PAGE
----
Whatever mode you choose, when you pick up the throttle the Z4 isn’t nearly as communicative and composed as the 350Z. It actually feels quite odd the first time you get hard on the power mid-corner and the nose lifts and the tail squats. You’re expecting the feel from the rear to increase as the cornering load ramps up, but instead it evaporates so that you’re not sure if the rear tyres are slipping or not. Disabling DTC shows they’re mostly well hooked up despite the absence of a limited-slip differential, and it takes a good deal of provocation to get the tail out of line, but the lack of feel is quite disconcerting.
Compared with the Z4, the 350Z transmits more road noise through to the cabin, so you’re more aware of surface changes. But the Nissan deals with lumpy B-roads with much greater aplomb. Very occasionally a severe bump thumps through, but otherwise it feels firm but absorbent enough. The BMW is much busier, the front end distracted by scalloped verge edges while the rear… well, it’s frequently in turmoil, especially through bumpy corners.
At Bedford the Z4 gets to go first, for no other reason than it still has the timing gear on it. The first two laps are with DTC off, and the Z4 feels very keen. The balance on the 18in rims with their different-sized front and rear tyres is near-perfect. Through the Palmer Curves, for instance, the front end hooks up readily into the left and then full power just edges the rear out enough to keep it tight left before switching into the faster right. Through the quickest corners at the end of the lap, meanwhile, the tail slips enough on entry to nail the apices before regaining grip to power through positively.
The brakes, so often a BMW weak spot, wilt a little but still have bite on the fourth flying lap, which is impressive considering they’d first been worked hard an hour before at Millbrook.
With no bumps to befuddle it, the Z4’s handling is balanced and responsive, nuances of feedback and feel subsumed by the straight-forward need to stop, turn and go as directly as possible. The time is good, too: 1:30.8 with all aids off (a second more with DTC). That’s the best part of a second quicker than the similarly engined, slightly heavier 130i we tested last month, and this is a much hotter day.
As on the road, on track the 350Z feels heavier, more inertia-laden, and its turn-in is a fraction less positive. Get too eager with the throttle and it will push wide, but give the front tyres the moment they need to key in, or get the tail to help on turn-in, and you can use the extra power to full effect. So while the Nissan’s corner apex speeds are generally no better than the BMW’s, its traction and balance (assisted by the viscous limited-slip diff) are such that it can make the highers speeds on the straights. Also, its Brembo brakes have much better feel and bite. It posts a best of 1:29.1, on a par with the M3 CS.
Still, on a short test drive the BMW can justify its apparent £5K price premium over the Nissan. It tucks you down into a more intimate cockpit, has a deliciously creamy drivetrain and the most beautifully weighted, quality controls. And it’s no slouch. As tested, the price difference isn’t as great between the two cars here, either. This 350Z is the ‘GT’ version, which adds a fine Bose stereo, heated, electrically adjustable seats and cruise control for an extra £2500. It also has ‘Temper Orange’ metallic paint (£450), lifting the as-tested price close to £30K. A £2000 premium seems reasonable for the BMW, especially if you’re in thrall to its looks.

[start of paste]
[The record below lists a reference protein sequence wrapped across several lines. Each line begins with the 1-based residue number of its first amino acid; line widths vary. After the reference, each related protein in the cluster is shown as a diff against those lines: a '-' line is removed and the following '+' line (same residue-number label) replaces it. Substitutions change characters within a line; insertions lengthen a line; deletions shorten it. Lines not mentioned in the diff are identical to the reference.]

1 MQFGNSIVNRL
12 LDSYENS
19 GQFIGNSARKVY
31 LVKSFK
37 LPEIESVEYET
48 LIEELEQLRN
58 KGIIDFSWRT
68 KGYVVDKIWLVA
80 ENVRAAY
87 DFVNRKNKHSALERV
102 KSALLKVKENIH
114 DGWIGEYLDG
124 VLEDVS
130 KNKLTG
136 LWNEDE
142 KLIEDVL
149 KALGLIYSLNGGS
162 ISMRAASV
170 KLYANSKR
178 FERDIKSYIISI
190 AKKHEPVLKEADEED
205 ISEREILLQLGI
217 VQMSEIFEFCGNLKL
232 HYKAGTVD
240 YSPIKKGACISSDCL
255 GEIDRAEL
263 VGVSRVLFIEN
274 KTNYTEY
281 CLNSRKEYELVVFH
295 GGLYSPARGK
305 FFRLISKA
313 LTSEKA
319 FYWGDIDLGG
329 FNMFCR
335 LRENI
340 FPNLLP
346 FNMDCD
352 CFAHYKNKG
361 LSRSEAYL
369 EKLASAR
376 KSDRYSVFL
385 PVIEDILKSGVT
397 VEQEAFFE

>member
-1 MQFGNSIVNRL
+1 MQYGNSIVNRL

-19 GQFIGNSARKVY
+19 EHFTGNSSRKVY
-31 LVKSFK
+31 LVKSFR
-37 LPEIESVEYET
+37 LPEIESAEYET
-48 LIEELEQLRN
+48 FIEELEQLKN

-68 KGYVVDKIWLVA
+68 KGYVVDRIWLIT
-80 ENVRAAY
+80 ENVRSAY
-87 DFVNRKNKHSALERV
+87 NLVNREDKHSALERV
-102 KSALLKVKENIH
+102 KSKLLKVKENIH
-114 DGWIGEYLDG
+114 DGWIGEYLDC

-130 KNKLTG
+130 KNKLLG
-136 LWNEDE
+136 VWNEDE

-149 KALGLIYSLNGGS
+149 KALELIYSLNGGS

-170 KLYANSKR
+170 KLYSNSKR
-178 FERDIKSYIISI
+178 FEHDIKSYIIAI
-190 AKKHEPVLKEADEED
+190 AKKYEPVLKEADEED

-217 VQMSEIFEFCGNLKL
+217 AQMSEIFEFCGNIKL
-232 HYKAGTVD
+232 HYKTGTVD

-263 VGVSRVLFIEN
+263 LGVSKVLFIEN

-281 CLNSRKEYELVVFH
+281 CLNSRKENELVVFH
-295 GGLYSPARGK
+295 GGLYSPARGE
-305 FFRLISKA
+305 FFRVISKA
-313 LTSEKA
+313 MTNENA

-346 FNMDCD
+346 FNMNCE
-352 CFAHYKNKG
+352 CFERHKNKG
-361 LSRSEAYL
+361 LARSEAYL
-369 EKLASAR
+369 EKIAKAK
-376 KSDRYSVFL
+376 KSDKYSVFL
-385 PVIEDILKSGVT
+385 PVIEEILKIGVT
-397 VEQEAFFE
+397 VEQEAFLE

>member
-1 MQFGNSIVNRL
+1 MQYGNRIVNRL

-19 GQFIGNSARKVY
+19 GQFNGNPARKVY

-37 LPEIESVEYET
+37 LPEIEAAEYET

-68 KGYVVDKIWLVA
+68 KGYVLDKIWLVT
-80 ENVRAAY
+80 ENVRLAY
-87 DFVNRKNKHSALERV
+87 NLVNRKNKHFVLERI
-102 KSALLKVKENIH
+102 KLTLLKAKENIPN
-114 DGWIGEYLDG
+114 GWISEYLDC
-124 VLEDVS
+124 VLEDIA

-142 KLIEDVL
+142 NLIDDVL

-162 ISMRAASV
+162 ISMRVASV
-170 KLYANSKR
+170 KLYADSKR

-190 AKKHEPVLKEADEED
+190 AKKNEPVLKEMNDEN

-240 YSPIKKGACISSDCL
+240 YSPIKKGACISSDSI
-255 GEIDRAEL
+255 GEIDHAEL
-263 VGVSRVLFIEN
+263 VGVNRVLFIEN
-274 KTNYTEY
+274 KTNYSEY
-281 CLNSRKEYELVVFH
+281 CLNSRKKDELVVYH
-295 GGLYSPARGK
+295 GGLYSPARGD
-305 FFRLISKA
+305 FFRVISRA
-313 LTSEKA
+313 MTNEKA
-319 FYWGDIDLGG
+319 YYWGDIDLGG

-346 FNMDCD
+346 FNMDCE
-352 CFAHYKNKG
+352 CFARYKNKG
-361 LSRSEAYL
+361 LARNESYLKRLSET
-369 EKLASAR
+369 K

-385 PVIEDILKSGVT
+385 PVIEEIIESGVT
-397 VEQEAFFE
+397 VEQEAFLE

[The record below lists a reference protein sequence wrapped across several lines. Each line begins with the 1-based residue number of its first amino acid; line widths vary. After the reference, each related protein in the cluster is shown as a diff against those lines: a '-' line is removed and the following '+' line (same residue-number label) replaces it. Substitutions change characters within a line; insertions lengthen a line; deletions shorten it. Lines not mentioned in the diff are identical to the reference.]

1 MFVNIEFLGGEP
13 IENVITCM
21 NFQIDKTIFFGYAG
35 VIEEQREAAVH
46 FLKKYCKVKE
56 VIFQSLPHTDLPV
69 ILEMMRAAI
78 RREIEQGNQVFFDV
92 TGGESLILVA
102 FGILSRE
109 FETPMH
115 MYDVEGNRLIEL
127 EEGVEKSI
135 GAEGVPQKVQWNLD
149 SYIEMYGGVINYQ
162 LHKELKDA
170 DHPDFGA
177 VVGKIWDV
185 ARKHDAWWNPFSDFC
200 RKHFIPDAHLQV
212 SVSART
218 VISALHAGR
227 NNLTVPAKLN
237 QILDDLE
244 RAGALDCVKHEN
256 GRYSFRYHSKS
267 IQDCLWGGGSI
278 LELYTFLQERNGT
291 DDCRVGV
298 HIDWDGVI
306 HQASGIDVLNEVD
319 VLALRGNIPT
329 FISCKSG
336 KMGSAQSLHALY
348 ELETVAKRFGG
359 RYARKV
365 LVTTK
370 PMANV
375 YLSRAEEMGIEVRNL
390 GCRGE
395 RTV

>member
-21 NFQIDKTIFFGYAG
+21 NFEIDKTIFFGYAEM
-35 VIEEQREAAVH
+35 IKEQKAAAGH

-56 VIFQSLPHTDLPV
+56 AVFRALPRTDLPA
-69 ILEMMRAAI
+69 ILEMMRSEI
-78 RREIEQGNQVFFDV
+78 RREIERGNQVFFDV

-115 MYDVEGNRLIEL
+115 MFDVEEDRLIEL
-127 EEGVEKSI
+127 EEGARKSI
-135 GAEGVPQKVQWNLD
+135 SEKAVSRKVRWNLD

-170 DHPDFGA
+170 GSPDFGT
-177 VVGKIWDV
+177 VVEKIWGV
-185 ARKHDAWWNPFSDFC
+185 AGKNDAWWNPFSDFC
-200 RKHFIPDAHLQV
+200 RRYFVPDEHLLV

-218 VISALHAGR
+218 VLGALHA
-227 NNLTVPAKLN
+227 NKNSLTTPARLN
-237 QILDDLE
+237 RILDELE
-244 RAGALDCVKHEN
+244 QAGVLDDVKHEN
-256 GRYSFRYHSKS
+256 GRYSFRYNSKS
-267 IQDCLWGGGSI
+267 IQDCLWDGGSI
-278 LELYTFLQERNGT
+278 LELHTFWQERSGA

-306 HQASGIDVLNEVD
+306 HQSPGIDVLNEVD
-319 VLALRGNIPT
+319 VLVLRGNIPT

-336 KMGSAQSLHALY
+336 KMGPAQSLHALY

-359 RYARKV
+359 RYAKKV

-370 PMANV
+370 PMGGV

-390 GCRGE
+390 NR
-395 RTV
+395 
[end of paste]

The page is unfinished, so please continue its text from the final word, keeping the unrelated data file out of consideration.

If that’s you, we’ll struggle to persuade you that the Nissan is the better car, but if you really want to drive, the 350Z is unquestionably more capable, inspiring and, ultimately, faster over all types of road. And if you can make do without the GT pack and the orange chew paint job, it’s a genuine bargain too.
|Nissan 350Z||BMW Z4 3.0SI|
|Location||Front, longitudinal||Front, longitudinal|
|Bore x stroke||95.5 x 81.4mm||85 x 88mm|
|Cylinder block||Aluminium alloy||Aluminium alloy|
|Cylinder head||Aluminium alloy, dohc per bank, 4v per cyl, variable timing||Aluminium alloy, dohc, 4v per cylinder, double VANOS|
|Fuel and ignition||Electronic engine management, multipoint fuel injection||Electronic engine management, multipoint fuel injection|
|Max power||309bhp @ 6600rpm||261bhp @ 6600rpm|
|Max torque||264lb ft @ 4800rpm||232lb ft @ 2750rpm|
|Transmission||Six-speed manual, rear-wheel drive, viscous LSD, ESP||Six-speed manual, rear-wheel drive, DSC+|
|Front suspension||Multi-link, coil springs, dampers, anti-roll bar||MacPherson struts, coil springs, dampers, anti-roll bar|
|Rear suspension||Multi-link, coil springs, dampers||Multi-link, coil springs, dampers, anti-roll bar|
|Steering||Rack and pinion, power-assisted||Rack and pinion, electric power assistance|
|Brakes||Vented discs, 324 x 30mm front, 322 x 22mm rear, ABS, EBD||Vented discs, 325 x 25mm front, 294 x 19mm rear, ABS, EBD|
|Wheels||8 x 18in front, 8.5 x 18in rear, aluminium alloy||8 x 18in front, 9 x 18in rear (17in standard), aluminium alloy|
|Tyres||225/45 WR18 front, 245/45||225/40 R18 front, 255/35 R18 rear (225/45 standard), run-flat Bridgestone|
|Price as tested||£30,945||£33,025|
|Extras fitted include||GT pack – 240W hi-fi, heated elec. adj. seats, cruise – (£2500), ‘Temper Orange’ metallic paint (£450), satnav (£1200)||Xenon headlamps (£415), seat heaters (£245), 18in alloys (£275), multi-function steering wheel (£110), aluminium trim (£160)|